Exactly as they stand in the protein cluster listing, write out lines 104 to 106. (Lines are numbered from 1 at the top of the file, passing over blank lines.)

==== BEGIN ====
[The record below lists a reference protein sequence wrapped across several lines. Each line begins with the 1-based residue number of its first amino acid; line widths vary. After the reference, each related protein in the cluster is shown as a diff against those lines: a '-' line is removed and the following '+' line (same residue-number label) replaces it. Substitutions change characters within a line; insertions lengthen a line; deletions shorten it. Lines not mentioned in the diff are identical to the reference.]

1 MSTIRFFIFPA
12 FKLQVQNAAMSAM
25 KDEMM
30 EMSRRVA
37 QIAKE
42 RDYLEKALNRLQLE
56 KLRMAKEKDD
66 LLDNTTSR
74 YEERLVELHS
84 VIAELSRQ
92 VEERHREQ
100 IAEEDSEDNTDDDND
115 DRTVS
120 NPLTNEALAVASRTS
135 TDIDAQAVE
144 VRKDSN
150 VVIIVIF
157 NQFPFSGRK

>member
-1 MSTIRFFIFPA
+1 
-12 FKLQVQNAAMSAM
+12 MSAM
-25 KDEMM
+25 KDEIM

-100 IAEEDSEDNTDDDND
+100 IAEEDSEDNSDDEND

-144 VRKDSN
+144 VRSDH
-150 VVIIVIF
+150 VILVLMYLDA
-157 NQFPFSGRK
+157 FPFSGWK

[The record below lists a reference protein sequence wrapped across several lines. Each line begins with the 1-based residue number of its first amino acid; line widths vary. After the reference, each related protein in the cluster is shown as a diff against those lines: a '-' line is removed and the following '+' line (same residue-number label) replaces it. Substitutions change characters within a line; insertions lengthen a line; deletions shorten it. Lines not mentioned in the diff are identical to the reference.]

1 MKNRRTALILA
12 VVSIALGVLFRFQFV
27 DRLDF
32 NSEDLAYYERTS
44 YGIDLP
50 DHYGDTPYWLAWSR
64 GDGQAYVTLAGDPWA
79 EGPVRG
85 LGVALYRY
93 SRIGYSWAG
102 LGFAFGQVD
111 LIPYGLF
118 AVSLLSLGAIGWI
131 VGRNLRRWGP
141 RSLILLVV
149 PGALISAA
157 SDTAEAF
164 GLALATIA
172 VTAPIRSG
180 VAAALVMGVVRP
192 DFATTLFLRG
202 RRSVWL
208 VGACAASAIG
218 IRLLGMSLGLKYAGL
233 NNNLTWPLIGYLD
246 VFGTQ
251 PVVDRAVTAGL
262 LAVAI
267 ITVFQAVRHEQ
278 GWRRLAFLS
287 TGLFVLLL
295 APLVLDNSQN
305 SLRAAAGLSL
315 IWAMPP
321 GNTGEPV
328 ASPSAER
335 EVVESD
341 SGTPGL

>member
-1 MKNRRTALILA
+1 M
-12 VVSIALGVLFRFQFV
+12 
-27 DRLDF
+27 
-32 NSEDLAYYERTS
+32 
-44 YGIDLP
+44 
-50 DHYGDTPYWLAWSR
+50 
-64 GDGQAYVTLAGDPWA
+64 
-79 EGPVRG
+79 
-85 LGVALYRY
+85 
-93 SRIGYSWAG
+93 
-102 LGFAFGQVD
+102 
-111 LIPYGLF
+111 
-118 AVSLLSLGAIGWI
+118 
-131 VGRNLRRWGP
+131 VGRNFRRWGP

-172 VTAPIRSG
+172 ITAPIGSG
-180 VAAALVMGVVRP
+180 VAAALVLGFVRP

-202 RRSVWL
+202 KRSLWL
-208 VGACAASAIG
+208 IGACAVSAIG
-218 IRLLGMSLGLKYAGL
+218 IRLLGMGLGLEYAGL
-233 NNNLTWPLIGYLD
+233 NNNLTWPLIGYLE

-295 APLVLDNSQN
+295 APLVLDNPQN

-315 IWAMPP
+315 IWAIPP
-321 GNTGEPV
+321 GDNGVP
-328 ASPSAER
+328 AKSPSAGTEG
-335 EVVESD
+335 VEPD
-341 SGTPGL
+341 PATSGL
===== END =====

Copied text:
+172 ITAPIGSG
-180 VAAALVMGVVRP
+180 VAAALVLGFVRP